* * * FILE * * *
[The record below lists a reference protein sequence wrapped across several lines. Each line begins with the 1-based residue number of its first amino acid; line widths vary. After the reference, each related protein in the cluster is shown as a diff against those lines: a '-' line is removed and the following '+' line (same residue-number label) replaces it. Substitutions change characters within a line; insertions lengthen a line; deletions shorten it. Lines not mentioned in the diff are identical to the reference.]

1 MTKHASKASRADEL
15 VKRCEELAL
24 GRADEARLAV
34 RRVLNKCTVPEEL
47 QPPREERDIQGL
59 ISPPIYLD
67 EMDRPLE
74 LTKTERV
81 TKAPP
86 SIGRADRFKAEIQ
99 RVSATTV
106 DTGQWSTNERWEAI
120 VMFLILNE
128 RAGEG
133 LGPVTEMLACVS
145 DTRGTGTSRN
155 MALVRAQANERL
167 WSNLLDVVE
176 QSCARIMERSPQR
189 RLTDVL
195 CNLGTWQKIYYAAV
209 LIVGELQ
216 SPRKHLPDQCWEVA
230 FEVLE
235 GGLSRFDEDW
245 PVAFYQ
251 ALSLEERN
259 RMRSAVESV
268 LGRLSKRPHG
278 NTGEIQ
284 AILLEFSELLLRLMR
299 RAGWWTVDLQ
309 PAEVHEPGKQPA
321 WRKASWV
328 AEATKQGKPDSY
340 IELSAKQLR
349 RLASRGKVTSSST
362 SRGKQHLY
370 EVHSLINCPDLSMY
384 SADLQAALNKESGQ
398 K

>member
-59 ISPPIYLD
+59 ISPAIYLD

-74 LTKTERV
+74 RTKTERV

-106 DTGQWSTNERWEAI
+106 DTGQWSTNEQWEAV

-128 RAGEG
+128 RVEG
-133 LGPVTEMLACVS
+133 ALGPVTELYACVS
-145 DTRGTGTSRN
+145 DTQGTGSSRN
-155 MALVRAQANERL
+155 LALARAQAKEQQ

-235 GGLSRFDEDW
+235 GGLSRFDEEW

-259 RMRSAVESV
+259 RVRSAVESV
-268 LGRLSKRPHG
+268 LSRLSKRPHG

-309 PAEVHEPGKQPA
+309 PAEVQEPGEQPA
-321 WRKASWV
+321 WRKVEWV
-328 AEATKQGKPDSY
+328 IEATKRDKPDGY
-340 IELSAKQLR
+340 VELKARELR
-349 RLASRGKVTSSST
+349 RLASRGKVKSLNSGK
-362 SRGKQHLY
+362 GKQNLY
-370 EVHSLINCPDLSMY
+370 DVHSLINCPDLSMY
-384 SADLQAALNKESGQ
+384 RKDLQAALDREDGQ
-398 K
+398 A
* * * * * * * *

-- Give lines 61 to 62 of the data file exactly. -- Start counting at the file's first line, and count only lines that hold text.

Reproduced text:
+259 RVRSAVESV
-268 LGRLSKRPHG